Multinational tobacco companies and
retailers profit from youth smoking.
Survey results show that school-aged Canadians
recruited into tobacco addiction are more likely
to smoke brand-name cigarettes than contraband.
Physicians for a Smoke-Free Canada released
today results from the Youth Smoking Survey
showing the brand preferences of children in
elementary and high-schools, as well as
estimates of the revenues received by
governments, multinational tobacco companies and
retailers from youth smoking.
"The big winners in the competition for
starter smokers is Philip Morris International,
whose Canadian subsidiary makes the brands
favoured by more than a third of Canadian school
students," said Cynthia Callard. "Japan
Tobacco International has the brand loyalty of
one-quarter of these children and British
American Tobacco comes in third as the
manufacturer of brands preferred by one-sixth."
PSC found that native cigarettes were the usual
brands of fewer than one-tenth of school-aged
"The big losers, of course, are the children
whose current and future health is compromised
by tobacco companies for whom the bottom line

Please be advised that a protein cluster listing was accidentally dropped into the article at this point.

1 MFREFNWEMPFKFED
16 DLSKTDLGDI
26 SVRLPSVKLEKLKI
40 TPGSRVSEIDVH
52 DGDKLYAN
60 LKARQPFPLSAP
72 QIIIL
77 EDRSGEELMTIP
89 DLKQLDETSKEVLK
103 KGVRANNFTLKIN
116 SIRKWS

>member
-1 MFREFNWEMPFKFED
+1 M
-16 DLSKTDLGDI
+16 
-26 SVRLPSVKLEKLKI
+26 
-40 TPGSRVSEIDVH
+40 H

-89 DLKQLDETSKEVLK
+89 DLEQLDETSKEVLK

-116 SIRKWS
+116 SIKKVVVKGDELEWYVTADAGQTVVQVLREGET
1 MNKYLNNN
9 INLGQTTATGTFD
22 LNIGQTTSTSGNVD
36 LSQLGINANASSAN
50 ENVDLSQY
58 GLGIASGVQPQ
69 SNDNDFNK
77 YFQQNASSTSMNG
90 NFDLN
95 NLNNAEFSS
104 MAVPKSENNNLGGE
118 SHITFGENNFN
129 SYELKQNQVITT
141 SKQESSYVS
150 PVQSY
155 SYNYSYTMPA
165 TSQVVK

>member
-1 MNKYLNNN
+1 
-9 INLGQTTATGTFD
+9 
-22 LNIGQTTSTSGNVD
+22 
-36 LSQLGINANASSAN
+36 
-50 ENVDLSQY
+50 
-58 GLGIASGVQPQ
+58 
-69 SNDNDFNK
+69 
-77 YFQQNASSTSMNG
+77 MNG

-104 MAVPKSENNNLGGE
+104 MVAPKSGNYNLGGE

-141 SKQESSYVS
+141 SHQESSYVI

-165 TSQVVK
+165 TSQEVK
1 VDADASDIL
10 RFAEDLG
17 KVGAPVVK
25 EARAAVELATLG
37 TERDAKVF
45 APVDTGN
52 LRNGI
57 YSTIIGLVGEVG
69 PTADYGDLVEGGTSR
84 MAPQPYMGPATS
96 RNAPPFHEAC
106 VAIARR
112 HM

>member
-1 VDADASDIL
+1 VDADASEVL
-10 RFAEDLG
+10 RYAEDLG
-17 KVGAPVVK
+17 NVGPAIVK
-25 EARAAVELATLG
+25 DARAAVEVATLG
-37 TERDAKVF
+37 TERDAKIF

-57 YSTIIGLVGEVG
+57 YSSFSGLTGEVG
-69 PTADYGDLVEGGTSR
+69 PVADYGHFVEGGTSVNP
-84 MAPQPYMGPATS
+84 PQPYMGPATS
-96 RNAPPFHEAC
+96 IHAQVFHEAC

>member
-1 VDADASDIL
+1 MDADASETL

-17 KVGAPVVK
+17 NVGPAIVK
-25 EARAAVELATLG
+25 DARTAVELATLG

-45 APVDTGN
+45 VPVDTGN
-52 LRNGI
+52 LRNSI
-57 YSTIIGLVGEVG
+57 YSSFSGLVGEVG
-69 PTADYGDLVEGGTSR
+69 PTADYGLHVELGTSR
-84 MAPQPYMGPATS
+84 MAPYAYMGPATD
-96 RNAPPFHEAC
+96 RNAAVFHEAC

trumps public concern."
"From a health perspective, there is no
difference between the risk of youth smoking
legally or illegally manufactured cigarette,"
said Callard. "Both are addictive, both
produce the same mix of toxic chemicals, both
can and do lead to illness and premature death."
"One million cigarettes are smoked by
school-aged children in Canada each day,"
explained Cynthia Callard, PSC's executive
director. "Most of these cigarettes are legally
manufactured and are fully tax paid."
Based on the survey results for usual brand
and quantities smoked by young smokers, and
using Health Canada's estimates of industry
profitability, PSC estimated that youth smoking
in Canada results in annual profits to the
industry of over $11 million and tax revenues to
governments of over $83 million.
"By focusing on the 10% of the youth market
that they have lost to illegal manufacturers,
tobacco companies and retailers are trying to
deflect attention from their own culpability in
the continuation of the entirely preventable
disease of tobacco addiction."
PSC is calling on governments to ensure that
they do not profit from the youth tobacco sales
by allocating the entirety of their revenues
from taxes on cigarettes smoked by youth to
smoking prevention programs, and is calling for
new measures to hold manufacturers responsible
for youth smoking.
The Youth Smoking Survey was conducted by the
Propel Centre for Population Health Impact at
the University of Waterloo on behalf of Health
Canada. More than 50,000 students in grades 6 to
12 from across Canada (other than the northern
territories) were involved in the study.